White trash was released late last year. The first few postings on FaceBook were ignored by FB, the next several were flagged every time and marked as Racist, Derogatory toward minorities, posting of nudity, etc. etc. . In any case, FaceBook was not liking my book, unless I paid for ad placement with them. Then they loved it. No complaints.
Every time the flagged my book I appealed, about 90% of the time they apologized, but 10% they removed the post. I got sick of it and no longer post on FaceBook for this book. Just goes to show you how the giant Social Media outlets do as they please, unless you pay them then you can do as you please. No wonder they were inundated with fake everything. It was paid for. This year they were supposed to have cracked down, the election falsities they are allowing through ads are just as bad as they ever were.
Anywho, I moved to MeWe: https://mewe.com/i/dellsweet and I’m happier. I am still on FB, unfortunately, but I no longer buy ads to support it, and since I can’t find anything nice to say I decided not to keep my mouth shut, rather than not say anything at all.
Okay, onward to the free preview, I just wanted to provide some back story as to why you may not have seen this book if you are a fan or follow me. Now you know.
By Dell Sweet
Copyright © 2018 by Dell Sweet
PUBLISHED BY: Dell Sweet; all rights reserved
This book is licensed for your personal enjoyment only. This book may not be re-sold or given away to other people. If you would like to share this book with another person, please purchase an additional copy for each recipient. Thank you for respecting the hard work of this author.
This is a work of fiction. Any names, characters, places or incidents depicted are products of the author’s imagination. Any resemblance to actual living person’s places, situations or events is purely coincidental.
This novel is Copyright © 2018 Dell Sweet. No part of this book may be reproduced by any means, electronic, print, scanner or any other means and, or distributed without the authors permission. All rights are retained by the Author.
Permission is granted to use short sections of text in reviews or critiques in standard or electronic print.
Cover art Copyright © 2018 Dell Sweet
The house was nondescript and set back from the street on its own. The driveways on both sides of it were empty. They drove by twice before April pulled into the driveway. David had no choice, but to follow her in. He locked the truck and got out. She met him coming from the Jeep. “Nobody’s here,” she said.
“This is crazy, April. What do you mean nobody’s here? You can’t see inside! Could be a dog, wife, girlfriend. Could be that some dude across the street looks after his place while he’s gone,” David said.
“There’s a dude across the street watching the place?” April asked. She looked comically across the street, hiding behind his arm, looking frightful. She smiled. “It’s a city. Nobody cares who does what or who they do it too. There’s nobody here. Let’s just go in for a few minutes… Just to see,” she said.
“I must be nuts,” David said.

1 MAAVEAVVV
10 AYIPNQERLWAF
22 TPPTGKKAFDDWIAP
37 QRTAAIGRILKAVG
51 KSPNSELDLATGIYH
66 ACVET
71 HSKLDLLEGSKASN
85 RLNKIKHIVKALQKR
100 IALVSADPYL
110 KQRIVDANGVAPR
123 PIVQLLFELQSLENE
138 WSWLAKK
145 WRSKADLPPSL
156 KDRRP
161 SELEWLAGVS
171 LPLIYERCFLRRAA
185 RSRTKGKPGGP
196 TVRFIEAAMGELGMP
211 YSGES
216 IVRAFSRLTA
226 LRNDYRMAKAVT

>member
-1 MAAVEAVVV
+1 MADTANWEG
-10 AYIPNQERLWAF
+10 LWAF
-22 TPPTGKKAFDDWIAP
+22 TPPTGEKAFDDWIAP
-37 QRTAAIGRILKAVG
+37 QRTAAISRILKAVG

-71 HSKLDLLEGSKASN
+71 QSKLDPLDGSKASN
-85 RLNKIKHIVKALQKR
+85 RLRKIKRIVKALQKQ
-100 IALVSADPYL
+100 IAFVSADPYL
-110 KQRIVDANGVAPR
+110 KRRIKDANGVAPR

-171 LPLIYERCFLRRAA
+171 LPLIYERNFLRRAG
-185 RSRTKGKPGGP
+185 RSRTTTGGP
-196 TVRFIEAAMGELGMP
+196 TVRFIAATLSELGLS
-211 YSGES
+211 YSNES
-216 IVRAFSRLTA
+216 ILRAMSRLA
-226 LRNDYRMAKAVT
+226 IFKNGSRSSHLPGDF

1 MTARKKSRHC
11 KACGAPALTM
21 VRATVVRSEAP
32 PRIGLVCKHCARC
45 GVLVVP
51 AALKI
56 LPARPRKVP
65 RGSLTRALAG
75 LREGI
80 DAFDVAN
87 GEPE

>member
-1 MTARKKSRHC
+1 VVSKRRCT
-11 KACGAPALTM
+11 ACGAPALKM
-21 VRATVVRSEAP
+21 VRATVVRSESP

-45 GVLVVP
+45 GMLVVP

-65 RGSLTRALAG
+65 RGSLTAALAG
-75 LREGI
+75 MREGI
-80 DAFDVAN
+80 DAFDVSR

“It would probably help to be with me,” April said. “Well?” she asked.
“Maybe the key won’t fit,” David said.
“Maybe,” April agreed. She walked right over to the front door and rang the doorbell. The chimes sounded loudly somewhere inside. She waited and tried again before she pulled the brass key from her pocket and slipped it into the lock. It slid in easily and April turned it unlocking the door.
“I don’t like this,” David said.
“Oh; don’t be a baby,” April said. “Come on. Anybody asks we’re friends who stopped by to water his plants.” She boldly stepped inside and David closed and locked the door behind them.
Marion Winters leaned back away from her window across the street as her husband Fred walked in from the kitchen his first drink of the afternoon in his hand.
“What are you watching now, Marion?” he asked as he sat down in his recliner and clicked on the television.
“The drug dealers place,” she answered. “Very interesting.”
Fred sighed. “Okay, what’s so interesting, Marion?” he asked.
“Well, Freddy, I could tell you that if you really wanted to know, but maybe you think I’m a little buggy or something,” she looked away from the window at him.
He sighed again. Accepted the fact that Sports Center would have to wait for a little longer, and focused his attention on her. “I don’t think you’re buggy. I’ve never said that, Marion. Nosy, yes! Buggy, no. At least not yet,” Fred said.
“Well if you’re going to be like that,” she said. She flipped her blue tinted hair away from her eyes and turned back to the window.
“I’m sorry, Honey. I know you’re not looking to be nosy. I don’t think your buggy. And I know you’re just looking out for the neighborhood. I’m sorry, Marion. Okay?” he asked.
She looked at him again and then turned back to the window before she spoke once more. “He’s gone and there are strangers going into his house,” she said and nodded her head. “Well at least one stranger… I don’t know about the girl.”
“Well, Marion how can you tell they’re strangers. I mean they may be his friends, except the girl of course, who may or may not be a friend. And how do you know that he’s not home. He could be.” Fred said, glancing at Sports Center, hoping she’d get to the point quickly.